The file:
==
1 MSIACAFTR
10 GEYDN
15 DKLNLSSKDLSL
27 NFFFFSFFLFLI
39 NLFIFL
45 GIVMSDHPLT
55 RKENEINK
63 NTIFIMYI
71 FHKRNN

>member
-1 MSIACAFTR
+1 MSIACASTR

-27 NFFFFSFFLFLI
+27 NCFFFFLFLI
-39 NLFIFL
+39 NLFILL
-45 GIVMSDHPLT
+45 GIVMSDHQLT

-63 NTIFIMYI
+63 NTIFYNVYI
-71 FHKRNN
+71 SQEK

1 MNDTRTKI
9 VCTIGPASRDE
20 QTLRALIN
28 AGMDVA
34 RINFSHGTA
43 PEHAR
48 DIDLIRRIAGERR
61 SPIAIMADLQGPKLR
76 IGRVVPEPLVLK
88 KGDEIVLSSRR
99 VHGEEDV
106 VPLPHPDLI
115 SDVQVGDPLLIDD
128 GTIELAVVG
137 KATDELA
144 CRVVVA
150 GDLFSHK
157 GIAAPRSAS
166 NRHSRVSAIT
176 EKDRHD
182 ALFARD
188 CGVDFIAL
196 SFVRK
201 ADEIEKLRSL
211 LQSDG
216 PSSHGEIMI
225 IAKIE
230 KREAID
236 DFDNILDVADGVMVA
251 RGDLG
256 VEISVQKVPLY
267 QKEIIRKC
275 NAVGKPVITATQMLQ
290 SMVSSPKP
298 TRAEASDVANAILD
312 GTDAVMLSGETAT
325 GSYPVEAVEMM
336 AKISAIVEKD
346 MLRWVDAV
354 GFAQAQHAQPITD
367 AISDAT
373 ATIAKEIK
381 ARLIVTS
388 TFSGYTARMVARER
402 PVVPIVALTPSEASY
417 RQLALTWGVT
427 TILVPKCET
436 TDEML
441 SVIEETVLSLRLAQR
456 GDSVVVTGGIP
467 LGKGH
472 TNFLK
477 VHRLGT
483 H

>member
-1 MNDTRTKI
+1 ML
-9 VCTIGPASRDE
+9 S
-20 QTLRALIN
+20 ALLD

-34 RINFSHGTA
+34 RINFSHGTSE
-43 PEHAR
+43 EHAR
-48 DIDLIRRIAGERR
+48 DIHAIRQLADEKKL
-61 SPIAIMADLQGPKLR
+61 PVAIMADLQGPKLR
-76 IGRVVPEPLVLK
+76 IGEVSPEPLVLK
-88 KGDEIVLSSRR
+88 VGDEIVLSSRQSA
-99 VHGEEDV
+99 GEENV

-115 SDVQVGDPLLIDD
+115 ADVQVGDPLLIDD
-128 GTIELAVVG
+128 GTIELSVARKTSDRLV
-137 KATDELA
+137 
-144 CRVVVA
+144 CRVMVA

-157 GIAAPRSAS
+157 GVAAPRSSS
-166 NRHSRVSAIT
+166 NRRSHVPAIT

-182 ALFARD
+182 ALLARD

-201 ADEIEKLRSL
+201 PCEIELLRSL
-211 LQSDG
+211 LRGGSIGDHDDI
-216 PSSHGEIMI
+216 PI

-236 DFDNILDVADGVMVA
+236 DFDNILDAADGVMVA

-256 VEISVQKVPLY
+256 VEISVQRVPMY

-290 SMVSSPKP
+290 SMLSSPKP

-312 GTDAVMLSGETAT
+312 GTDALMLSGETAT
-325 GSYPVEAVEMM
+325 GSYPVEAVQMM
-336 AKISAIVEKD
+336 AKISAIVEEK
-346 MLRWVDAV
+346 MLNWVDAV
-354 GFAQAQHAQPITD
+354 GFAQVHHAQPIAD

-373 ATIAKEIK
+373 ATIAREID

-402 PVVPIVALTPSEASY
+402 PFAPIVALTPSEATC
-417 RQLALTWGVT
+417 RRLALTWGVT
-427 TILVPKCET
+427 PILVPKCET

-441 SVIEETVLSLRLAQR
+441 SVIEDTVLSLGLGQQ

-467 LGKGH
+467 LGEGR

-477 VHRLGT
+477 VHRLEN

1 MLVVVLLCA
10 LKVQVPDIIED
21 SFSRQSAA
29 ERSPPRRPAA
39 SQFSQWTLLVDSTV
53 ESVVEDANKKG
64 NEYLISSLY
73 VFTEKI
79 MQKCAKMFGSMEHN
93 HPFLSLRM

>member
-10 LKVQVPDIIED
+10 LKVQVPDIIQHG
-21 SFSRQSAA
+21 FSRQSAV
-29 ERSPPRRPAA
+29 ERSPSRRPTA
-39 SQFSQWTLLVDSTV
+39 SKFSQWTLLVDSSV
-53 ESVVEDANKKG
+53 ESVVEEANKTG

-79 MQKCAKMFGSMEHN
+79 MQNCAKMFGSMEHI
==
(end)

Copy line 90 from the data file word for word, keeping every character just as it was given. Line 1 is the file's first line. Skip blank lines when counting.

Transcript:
-61 SPIAIMADLQGPKLR